Another Day, Another Scandal. What the ‘Trump-Ukraine Collusion’ Is Really About
This is soooooo boring.
For nearly a week, Washington has been consumed by reports that Donald Trump pressured Ukrainian President Volodymyr Zelensky to dig up dirt on Democratic frontrunner Joe Biden.
The furor began on Wednesday, Sept. 18, when the Washington Post disclosed that Trump had said something to an unknown foreign leader that “was so alarming that a US intelligence official who had worked at the White House went to the inspector general of the intelligence community.” Two days later, the Wall Street Journal reported that the foreign leader was Zelensky and that Trump had asked him “about eight times” in the course of a single phone conversation to look into allegations that then-Vice President Biden had pushed for the removal of a public prosecutor investigating a Ukrainian company that employed his son, Hunter. A day after that, Biden complained that Trump was trying to “smear me,” while on Sunday, Adam Schiff, Democratic chairman of the House intelligence committee, declared that Trump might be guilty of “the most profound violation of the presidential oath of office … during just about any presidency.”
From initial report to America’s greatest scandal ever in just four days – surely this was some sort of Washington speed record. Since the moment Trump was elected, Democrats have been searching for “the Big One,” as New York Times columnist Maureen Dowd put it, the scandal “that’s going to finally bring Donald Trump down” – and now at last they found it.
Of course, Democrats said the same about Russiagate, the scandal that dominated headlines for two and a half years but fizzled when special prosecutor Robert Mueller said he was unable to come up with evidence “that members of the Trump Campaign conspired or coordinated with the Russian government.” But now that Trump stood accused of conspiring or coordinating with the Ukrainian government – or at least trying to – surely the Big One was finally at hand.
But it’s not. One reason is that there’s no sign of a quid pro quo. The Washington Post suggested in its initial report that the purpose of the July 25 phone call was to “manipulate the Ukrainian government into helping Trump’s reelection campaign.” The means, supposedly, was $250 million in military aid that he was threatening to withhold if the Ukraine failed to cooperate. But the Wall Street Journal’s source specifically denied that Trump had threatened a cut-off while the New York Times reported that a decision to end military aid – subsequently revoked – had actually occurred weeks earlier.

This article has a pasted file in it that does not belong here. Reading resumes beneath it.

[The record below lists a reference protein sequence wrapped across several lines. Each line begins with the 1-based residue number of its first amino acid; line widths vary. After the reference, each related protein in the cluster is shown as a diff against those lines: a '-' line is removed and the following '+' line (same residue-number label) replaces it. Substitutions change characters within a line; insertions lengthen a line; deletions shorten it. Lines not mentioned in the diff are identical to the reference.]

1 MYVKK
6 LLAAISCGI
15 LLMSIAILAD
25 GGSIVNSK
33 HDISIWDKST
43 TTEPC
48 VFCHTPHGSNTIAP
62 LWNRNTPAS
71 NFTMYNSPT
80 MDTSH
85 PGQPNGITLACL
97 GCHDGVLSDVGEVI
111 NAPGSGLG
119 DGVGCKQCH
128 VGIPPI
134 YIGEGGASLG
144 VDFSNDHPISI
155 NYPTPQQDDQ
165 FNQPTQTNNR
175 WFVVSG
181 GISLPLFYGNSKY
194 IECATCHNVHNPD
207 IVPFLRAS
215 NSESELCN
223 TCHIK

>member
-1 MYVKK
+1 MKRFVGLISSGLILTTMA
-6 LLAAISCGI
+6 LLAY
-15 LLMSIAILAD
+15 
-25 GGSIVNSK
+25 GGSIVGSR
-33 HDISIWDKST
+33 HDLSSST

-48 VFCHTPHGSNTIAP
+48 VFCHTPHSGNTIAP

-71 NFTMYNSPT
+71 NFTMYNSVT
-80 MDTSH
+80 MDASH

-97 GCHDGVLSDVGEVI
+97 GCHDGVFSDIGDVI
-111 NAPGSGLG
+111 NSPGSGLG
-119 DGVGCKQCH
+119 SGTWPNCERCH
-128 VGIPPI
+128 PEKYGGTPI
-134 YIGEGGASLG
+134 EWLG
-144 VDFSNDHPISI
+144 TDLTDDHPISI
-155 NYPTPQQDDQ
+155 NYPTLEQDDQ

Another reason for skepticism is that charges of a smear job clearly misplaced. If anyone’s activities are suspicious, it’s Biden’s, and Trump can hardly be blamed for wanting to get to the bottom of them.
To briefly recap: in February 2014, a US-backed coup spearheaded by ultra-rightists sent Ukrainian President Viktor Yanukovych fleeing and installed billionaire Petro Poroshenko in his place. This was bad news for a wealthy Yanukovych supporter named Mykola Zlochevsky who was widely accused of corruption and was in danger of losing all or some of his holdings. In an attempt to smooth things over with the Americans, Zlochevsky appointed Hunter Biden to a lucrative post with Burisma Holdings, a natural-gas company he founded in 2002. Hunter had just been discharged from the US Navy after testing positive for cocaine. He had no experience in the natural-gas business and knew nothing about the Ukraine. But he got the job anyway along with a salary of $50,000 a month.
But when the Ukrainian prosecutor general launched an investigation into Burisma, the Obama administration demanded that Viktor Shokin, the man who took over the office a year later, be removed. Indeed, Biden bragged that he threatened to withhold $1 billion in loan guarantees during a visit to Kiev if Poroshenko didn’t do as he was told.
“I said, ‘We’re leaving in six hours,’” he said last year. “If the prosecutor’s not fired, you’re not getting the money. Well, son of a bitch, he got fired.”
If anyone’s guilty of a quid pro quo, it would seem to be Biden.
Questions remain. Washington says it wanted Shokin because he was impeding the Ukraine’s anti-corruption drive and that it pushed for someone more vigorous even though the results for Burisma might have been negative. But the New York Times says the company was pleased by Shokin’s dismissal, and that a year later it was able to reach an amicable settlement with his successor. Hunter Biden’s job was safe.
Still, profiting off a family connection in this manner is plainly corrupt, and Biden is obviously attempting to deflect attention from his own misdeeds by screaming about Trump. The upshot is yet another tedious pseudo-scandal in which Democrats will only succeed in embarrassing themselves.
By Daniel Lazare
Source: Strategic Culture